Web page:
144. The representative of Senegal introduced the document on Senegal's priority needs for technical and financial cooperation with a view to implementing the TRIPS Agreement (being circulated in IP/C/W/555). He recalled that the TRIPS Council's 2005 decision had extended until 1 July 2013 the transition period granted to LDC Members for the implementation of the TRIPS Agreement. LDCs were, in addition, free of the obligation, with respect to pharmaceutical products, to implement or apply Sections 5 and 7 of Part II of the TRIPS Agreement or to enforce rights provided for under these Sections until 1 January 2016. Paragraph 2 of the 2005 decision called on LDC Members to provide to the Council for TRIPS, preferably by 1 January 2008, as much information as possible on their individual priority needs for technical and financial cooperation in order to assist them in taking steps necessary to implement the TRIPS Agreement. 145. In the context of the Biennial Technical Assistance Plan 2010-2011, Senegal had put WTO support and advice to good use in identifying its priority needs. It had also benefited from WIPO's technical assistance in drawing up its National Intellectual Property Development Plan (PNDPI). Senegal had a fairly substantial legal IP framework. It consisted of legal texts that dealt with the matter directly and others that addressed only certain aspects of IPRs. Senegal was also a party to several international, regional and multilateral agreements and treaties on IP currently in force. 146. This legal arsenal, however, needed a certain amount of adapting and updating, and the texts administered by bodies with remits that touched on IP issues (trade, customs) needed to be reviewed or supplemented. There were a number of obstacles in the path of IP development, one being that several bodies dealt with these matters and coordination between them was a problem for users of the system (SME - SMI, CR&D and cultural players). The bodies involved were: the Ministries of Industry, Culture, the Interior, Scientific Research, Trade, Higher Education and Justice. Furthermore, the institutional framework had problems regarding the availability of material and financial resources, creating and building the capacities of players (staff and right holders), IP teaching in higher education, and the development of research. 147. In order to set up a framework for more effective enforcement of IPRs in Senegal, the main stakeholders had identified a number of priority needs for technical and financial cooperation: organization of awareness raising campaigns; training for the staff of the bodies responsible for rights enforcement, including the police, customs, and the judiciary; provision of detection and testing equipment; development of IPR enforcement manuals for the main enforcement agencies; access to case law and research resources for the commercial courts, including through the establishment of a special IP section. 148. Senegal had the potential for innovation and creation. Unfortunately, it had not managed to set up a suitable IP regime. The public sector had a dominant role in research initiatives, while the private sector used the results without really participating. Yet, public sector R&D was unable to meet growing market demand. Most of the country's industries suffered from inadequate development, in particular because the necessary R&D facilities were lacking. Although the technologies used were for the most part imported, technology transfer was extremely limited. Virtually no patents were registered locally. Article 66.2 of the TRIPS Agreement required developed country Members to provide incentives to encourage technology transfer to LDCs for the purpose of capacity building, but its enforceability remained a problem. 149. He said that Senegal had just drawn up a National Intellectual Property Development Plan (PNDPI), which set out a strategy for IP development, the aim being to create a framework to protect and promote the IP system so that it could be used effectively in implementing the country's economic, social and cultural development policy. The PNDPI also focussed on the development of intellectual creation. It pursued four major objectives corresponding to priority areas of action, namely: (i) strengthening the legislative and regulatory framework; (ii) modernizing IP administration; (iii) promoting the use of IP by companies; and (iv) promoting IP in the education and research sector. 150. The main results expected from the PNDPI could be summarized as follows: (i) an improved legal framework aligned with the objectives, principles, rights, obligations and flexibilities set out in the TRIPS Agreement and with other commitments under international and regional IP standards; (ii) a modern, service based, accessible and automated IPR administration, designed for enterprises, creators and inventors in Senegal; (iii) a strengthened institutional framework and improved IP coordination countrywide; (iv) an increased awareness and use of IP as a tool for economic development and integration; (v) a structured expansion of IP education, training and research institutions within a common national network; and (vi) increased capacities for effective and efficient enforcement and regulation of IPRs among bodies responsible for IPR administration such as the police, public prosecutors and the judiciary. 151. The representative of Senegal said that a memorandum for implementing the PNDPI had been recently signed with WIPO for an amount of CFA 8.5 billion (i.e. nearly 13 million Euros). The memorandum established a framework for cooperation with WIPO, which would enable Senegal to create an environment conducive to IP development. However, there had as yet been no real commitments to implementing the activities of the various programmes covered in the PNDPI and the needs expressed in the context of the PNDPI would in all likelihood expand, which would require additional funding. Hence the need to include the programmes already identified under the PNDPI among the priority needs that Senegal had expressed in view of the impending implementation of the TRIPS Agreement. 152. Senegal also planned to take account of the needs thus identified when updating its diagnostic trade integration study (DTIS) and action matrix, so that partial funding could be obtained through broader initiatives for LDC support, in particular the Aid for Trade initiative and the Enhanced Integrated Framework (IEF). Initiatives such as these afforded opportunities to strengthen and coordinate efforts made to meet the individual priority needs identified by LDCs in the area of TRIPS. 153. The PNDPI identified particular areas of action requiring technical and financial assistance. In this connection, Senegal was awaiting with interest such aid as the multilateral institutions and WTO Members might provide for its implementation. 154. The document that had been submitted had two annexes. Annex A highlighted the main priorities in terms of financial and technical elements allowing the necessary steps to be completed for the implementation of the TRIPS Agreement, taking as a basis the IP development strategy worked out from the responses and suggestions made in the course of consultations with the various stakeholders and in the context of talks held at national level. The needs evaluation covered IP policy and legal framework, administration, IPR observance and regulation, the promotion of innovation, technology transfer incentives and the use of IP as a tool for development. Annex B contained an indicative timeframe of a long term national programme aimed at capacity building for IP development in keeping with Senegal's needs.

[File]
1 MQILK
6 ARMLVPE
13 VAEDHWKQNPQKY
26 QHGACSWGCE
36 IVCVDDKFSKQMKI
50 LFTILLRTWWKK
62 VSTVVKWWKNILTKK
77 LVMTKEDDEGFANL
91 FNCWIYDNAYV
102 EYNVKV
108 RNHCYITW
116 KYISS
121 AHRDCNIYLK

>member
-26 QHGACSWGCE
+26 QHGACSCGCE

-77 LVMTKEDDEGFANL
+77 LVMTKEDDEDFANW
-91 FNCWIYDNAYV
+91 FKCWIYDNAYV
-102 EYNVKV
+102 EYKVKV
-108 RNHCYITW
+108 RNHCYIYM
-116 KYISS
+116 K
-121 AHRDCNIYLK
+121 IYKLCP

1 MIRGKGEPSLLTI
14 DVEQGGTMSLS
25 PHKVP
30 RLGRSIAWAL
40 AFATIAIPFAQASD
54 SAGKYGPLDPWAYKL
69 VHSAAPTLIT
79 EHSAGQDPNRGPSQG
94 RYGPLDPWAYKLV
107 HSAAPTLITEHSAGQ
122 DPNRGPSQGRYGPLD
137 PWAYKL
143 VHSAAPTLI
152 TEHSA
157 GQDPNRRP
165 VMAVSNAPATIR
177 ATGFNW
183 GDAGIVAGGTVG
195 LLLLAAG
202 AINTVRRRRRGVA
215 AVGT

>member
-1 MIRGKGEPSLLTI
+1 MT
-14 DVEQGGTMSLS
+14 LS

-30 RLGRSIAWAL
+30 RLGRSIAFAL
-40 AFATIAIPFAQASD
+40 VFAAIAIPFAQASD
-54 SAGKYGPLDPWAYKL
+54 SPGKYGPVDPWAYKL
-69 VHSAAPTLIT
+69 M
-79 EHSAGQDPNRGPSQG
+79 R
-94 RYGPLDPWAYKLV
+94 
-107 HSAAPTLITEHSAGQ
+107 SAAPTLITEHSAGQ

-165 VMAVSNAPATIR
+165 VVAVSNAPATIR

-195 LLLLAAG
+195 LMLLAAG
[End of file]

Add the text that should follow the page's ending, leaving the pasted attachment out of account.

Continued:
IP/C/M/66